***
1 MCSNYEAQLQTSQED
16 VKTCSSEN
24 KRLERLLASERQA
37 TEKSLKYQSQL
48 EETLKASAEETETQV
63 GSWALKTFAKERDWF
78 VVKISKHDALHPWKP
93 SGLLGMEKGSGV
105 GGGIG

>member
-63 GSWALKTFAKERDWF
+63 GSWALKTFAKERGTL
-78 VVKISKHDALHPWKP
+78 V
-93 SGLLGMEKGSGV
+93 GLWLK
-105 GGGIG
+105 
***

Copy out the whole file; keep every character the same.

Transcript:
1 MCSNYEAQLQTSQED
16 VKTCSSEN
24 KRLERLLASERQA
37 TEKSLKYQSQL
48 EETLKASAEETETQV
63 GSWALKTFAKERDWF
78 VVKISKHDALHPWKP
93 SGLLGMEKGSGV
105 GGGIG

>member
-63 GSWALKTFAKERDWF
+63 GSWALKTFAKERGTL
-78 VVKISKHDALHPWKP
+78 V
-93 SGLLGMEKGSGV
+93 GLWLK
-105 GGGIG
+105 